Identifying polyester by burn test is always easy, but sometimes determining the difference between silk and jinken can be more difficult; this is because many times silk and jinken are woven together.  In this case, you can authenticate this fact by burning the weft and warp separately.


Now let us move on to some common words used to title and describe kimono.  I will add to the list as the words are defined for me.

Botan: Peony.

Fukuro Obi:  12 inches wide and 10 feet or more in length, this obi is patterned only on one side, for about 60% of the length.  The section that wraps around the body is blank on both sides.  The Fukuro can be worn either formally or informally.

Fukusa: Covering cloth for food gift.

Furisode:  Most formal kimono for unmarried woman.

Furoshiki:  Wrapping cloth for gift.

Hakama:  A loose fitting pleated trouser for men, it is worn over kimono to make a formal ensemble.  Some are divided like trousers (originally only for riding horses) while others are not divided; more like a skirt.

Han haba Obi:  Han haba obi is 'half-width' obi, being only 6 inches wide.  It is less formal than other obi, and is the easiest to tie.

Hitoe:  Kimono without lining.

Homongi: 'Homon' means 'to visit' and 'gi' means 'wear'.  Homongi is formal wear for both married and unmarried women for visiting or at parties.

Hosyoguruma:  Wheels (in a kimono pattern).

Iro:  Without patterns.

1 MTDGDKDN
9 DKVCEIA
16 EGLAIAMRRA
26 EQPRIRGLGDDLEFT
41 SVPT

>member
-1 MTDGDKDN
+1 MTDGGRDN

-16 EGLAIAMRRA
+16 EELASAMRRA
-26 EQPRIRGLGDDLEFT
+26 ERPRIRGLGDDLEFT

Iromuji:  A single color kimono of satin, crepe, or tsumugi weaving.  It is for married and unmarried women, and can be worn formally when it has a single crest on the back.

Irotomesode:  Second most formal garment for married women, it is like tomesode except that it is not black, but light in color, and also has five crests.

Kasuri: Known as Japanese ikat, kasuri is a popular design of lines running parallel or crossed.  There are more complex kasuri known as the pictorial kasuri, where designs include pine, bamboo, cranes, tortoises, plum blossoms, etc.  Kasuri weaving is the result of threads being bundled and tied with cotton threads, and then dyeing the bundles.  Where the bundles are tied, the dye does not penetrate.  The bundles are then untied and loaded to the loom for weaving these interesting patterns.

Kiku:  Chrysanthemum.

Komon:  A small repeating pattern printed on kimono for everyday wear.

Kujaku:  Peacock.

Kurotomesode:  A very formal kimono for married women, it is black with large floating patterns along the bottom of the garment.  It has five crests and is worn with a white underkimono.

Maru Obi:  The most formal and expensive of all obi, it is 12 inches wide, and 12 feet or more in length.  It is fully patterned on both sides, with no blank section where it wraps around the body.  It is usually brocaded of either silk or a silk/rayon blend.

Matsu:  Pine.

Momji:  Autumn leaf (in kimono pattern).

Muji:  One color.

Shichi-go-san: 7-5-3 (ceremony of growth for children).

Shishi: Lion dog (foo dog).

Tabi:  Split-toed socks for wearing indoors or with zori worn with kimono.

Tomesode:  Most formal black kimono for married women, it is black with five crests.

Tsubo:  Vase.

Tsuru:  Crane.

Ume: Plum blossom.

Zori:  A flat wedge shoe with a thong for wearing with kimono.  They are covered in cloth or leather, and covered with brocaded silk to match kimono.